A good culture is the key to success
How to create an exploring culture by using the culture map
A simple tool for visualizing the culture of a company
Some time ago, I was professionally confronted with the challenge of establishing a culture of innovation within the company. Every company states on its website to be innovative. The word “innovation” has been so exploited that I asked myself the following question:
- What constitutes an innovative culture?
- What makes it noticeable to really have an innovative culture in the company?
- How can you present culture in a way that makes it visible and easy to understand for everyone?
I came across the Culture Map in Alexander Osterwalder’s new book “The Invincible Company” at exactly the right time. Alexander Osterwalder and his team emphasize that successful companies manage to establish and live an exploratory culture. Most companies would focus too much on the exploit part of their performance, which is also reflected in the behavior of their employees. Through my own personal experiences in my professional life, I found this approach to be very applicable, which is why I decided to take the opportunity and use the tool actively for the first time.
In the following, I would like to present in more detail how to use the Culture Map and what practical experiences I have made with the tool in my everyday life.
The Culture Map from Strategyzer
First of all, I will briefly introduce the structure of the Culture Map. Afterward, I will explain how to use it and what things have to be considered. Especially if you are using new methodical tools that are unknown to most people, a detailed explanation is worthwhile. Finally, I will report on the concrete results and what the Culture Map has done for me and my colleagues.
Structure of the Culture Map
To begin with, I would like to mention that I am a big fan of the work of Alexander Osterwalder and the whole Strategyzer team. Therefore, I can only recommend their blog. They always manage to present complex interrelationships in companies in a very simple way, so that they are particularly easy to understand. In the same way, with the Culture Map they have managed to create a tool that clearly shows the otherwise often “invisible” culture of a company.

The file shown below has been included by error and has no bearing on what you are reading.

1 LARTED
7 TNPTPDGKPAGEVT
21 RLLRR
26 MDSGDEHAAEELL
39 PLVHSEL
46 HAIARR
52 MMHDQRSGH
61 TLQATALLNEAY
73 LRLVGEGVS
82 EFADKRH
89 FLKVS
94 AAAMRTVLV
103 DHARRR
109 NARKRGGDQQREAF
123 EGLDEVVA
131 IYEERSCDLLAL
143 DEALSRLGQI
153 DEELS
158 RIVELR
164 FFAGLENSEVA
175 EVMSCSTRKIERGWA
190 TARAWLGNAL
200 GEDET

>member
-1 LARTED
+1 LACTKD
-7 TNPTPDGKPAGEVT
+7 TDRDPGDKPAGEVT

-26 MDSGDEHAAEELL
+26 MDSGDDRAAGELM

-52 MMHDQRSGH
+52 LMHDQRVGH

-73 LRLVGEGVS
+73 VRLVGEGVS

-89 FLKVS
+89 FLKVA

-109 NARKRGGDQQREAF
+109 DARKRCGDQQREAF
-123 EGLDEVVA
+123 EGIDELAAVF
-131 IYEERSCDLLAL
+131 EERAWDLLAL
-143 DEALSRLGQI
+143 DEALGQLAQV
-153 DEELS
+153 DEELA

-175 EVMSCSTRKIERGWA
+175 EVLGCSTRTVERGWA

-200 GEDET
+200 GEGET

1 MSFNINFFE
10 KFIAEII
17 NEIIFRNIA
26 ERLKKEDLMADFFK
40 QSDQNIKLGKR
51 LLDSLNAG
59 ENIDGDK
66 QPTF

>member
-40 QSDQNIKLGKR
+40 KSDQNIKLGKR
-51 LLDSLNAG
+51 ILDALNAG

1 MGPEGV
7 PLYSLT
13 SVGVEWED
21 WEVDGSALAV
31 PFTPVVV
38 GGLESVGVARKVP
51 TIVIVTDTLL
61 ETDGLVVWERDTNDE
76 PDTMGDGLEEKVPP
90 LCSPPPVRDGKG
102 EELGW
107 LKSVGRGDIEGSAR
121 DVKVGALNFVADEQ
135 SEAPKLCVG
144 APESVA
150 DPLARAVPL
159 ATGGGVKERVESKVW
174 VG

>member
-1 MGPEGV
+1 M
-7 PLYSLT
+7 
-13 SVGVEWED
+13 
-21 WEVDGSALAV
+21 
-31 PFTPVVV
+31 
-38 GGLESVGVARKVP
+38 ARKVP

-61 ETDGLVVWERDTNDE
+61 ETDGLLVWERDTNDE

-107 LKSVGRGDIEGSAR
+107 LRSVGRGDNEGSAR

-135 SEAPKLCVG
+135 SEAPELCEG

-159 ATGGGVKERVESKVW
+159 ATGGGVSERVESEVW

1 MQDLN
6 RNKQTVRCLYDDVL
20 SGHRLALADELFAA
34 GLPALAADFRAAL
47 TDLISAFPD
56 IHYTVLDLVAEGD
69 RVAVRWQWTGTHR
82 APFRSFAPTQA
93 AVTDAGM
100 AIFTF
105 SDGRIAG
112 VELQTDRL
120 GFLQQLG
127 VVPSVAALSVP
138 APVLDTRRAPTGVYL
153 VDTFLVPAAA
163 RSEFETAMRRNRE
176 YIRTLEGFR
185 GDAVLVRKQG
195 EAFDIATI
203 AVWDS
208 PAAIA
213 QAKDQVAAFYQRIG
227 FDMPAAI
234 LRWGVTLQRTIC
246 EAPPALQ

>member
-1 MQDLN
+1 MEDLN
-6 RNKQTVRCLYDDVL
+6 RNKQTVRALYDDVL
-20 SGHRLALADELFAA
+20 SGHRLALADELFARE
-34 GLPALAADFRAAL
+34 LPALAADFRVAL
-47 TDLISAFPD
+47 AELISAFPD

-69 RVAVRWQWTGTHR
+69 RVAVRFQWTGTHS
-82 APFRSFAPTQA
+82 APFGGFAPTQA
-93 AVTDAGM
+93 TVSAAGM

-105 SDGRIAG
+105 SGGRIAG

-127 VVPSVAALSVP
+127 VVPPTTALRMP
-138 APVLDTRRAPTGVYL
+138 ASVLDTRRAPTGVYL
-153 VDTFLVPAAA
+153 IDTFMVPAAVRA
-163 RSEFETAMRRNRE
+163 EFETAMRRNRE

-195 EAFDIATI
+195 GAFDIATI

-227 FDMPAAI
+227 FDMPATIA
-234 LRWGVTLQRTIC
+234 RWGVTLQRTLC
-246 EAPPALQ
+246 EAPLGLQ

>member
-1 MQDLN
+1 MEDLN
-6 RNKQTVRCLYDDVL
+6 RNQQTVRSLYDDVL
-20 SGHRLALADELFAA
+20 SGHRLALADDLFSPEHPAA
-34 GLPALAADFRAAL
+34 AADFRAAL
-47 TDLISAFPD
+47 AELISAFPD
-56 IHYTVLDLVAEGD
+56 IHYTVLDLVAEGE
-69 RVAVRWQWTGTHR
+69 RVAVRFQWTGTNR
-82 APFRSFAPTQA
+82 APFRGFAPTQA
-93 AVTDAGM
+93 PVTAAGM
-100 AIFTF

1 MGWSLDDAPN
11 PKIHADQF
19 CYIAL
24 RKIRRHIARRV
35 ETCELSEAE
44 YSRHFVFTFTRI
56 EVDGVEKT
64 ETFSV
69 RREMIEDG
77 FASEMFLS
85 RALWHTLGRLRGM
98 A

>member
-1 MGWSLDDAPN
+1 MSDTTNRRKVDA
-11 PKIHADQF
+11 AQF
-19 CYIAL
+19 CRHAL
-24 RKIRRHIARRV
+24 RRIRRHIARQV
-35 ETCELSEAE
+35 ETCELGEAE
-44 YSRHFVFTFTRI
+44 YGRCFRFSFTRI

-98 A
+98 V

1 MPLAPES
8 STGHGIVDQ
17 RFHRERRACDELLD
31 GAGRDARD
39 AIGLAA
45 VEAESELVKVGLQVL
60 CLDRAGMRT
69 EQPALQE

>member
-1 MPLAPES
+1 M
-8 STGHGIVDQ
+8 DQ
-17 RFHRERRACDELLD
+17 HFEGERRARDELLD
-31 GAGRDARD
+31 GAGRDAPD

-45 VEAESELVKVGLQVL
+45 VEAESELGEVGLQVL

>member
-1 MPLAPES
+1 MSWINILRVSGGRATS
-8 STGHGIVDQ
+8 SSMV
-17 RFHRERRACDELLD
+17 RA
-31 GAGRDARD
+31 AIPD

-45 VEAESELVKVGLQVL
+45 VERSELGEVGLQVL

The structure of the Culture Map is divided into three areas (from bottom to top):
- Enabler / Blocker: Here points have listed that trigger or promote and/or block certain behavior. It is recommended to roughly divide the topics into the following areas: 1) leadership support; 2) Organizational Design and 3) innovation team practice.
- Behavior: In the middle part, really very practical behaviors are listed.
- Outcomes: The outcomes show the concrete result which is noticeable in everyday life.
Use of the Culture Map
At this point, I would like to go into more detail about the use of the Culture Map and give a few tips on how the Culture Map can be used in teams, e.g. in workshops:
- Print the Culture Map template in a large size (best A0).
- Explain each of the areas in detail and make sure that everyone has understood the model.
- Distribute sticky notes and start in the middle area. Experience has shown that during brainstorming, the participants always think of concrete behavior patterns first. Good and negative behaviors should be listed (ideally with different colors).
- Avoid too long discussions during the brainstorming. Everyone should have the opportunity to write down their experiences without being influenced.
- After you have listed the behaviors, turn to the lower part, the enablers, and blockers. Here all thoughts should also first be wildly recorded on sticky notes. Then cluster the notes into the three areas (1.) Leadership support; 2.) Organizational Design and 3) Innovation Practice). It is not important to make exact separations — this is neither possible nor necessary. However, it is helpful to be able to make statements afterward about the areas in which improvements should be made.
- Finally, you turn to the upper area — the outcomes. Write down your thoughts about what you received (or did not receive) when certain behaviors actively occur in the company.
The method is best used when starting change processes in the company. Far too often the focus is on pure processes but forgets the lived culture. Especially the invisible processes in the background are crucial for the success of a company.
Results of the Culture Map and conclusion
Why should the Culture Map be used? What are the results of the Culture Map?
Companies very often think in purely monetary terms. In doing so, the employees are forgotten. The boss determines the culture and every employee has to submit to it. This will not work in the future! Innovative and disruptive companies need a culture that actively promotes exactly these factors. This requires a common and uniform understanding.
Culture is not given — it can be actively shaped and promoted.
The Culture Map is an excellent tool for this because it makes invisible processes visible. Supervisors and team members get a feeling for what is going well and what is not. Only when the behavior among each other is right for everyone, a living culture develops, and the basis for further changes and adjustments is created.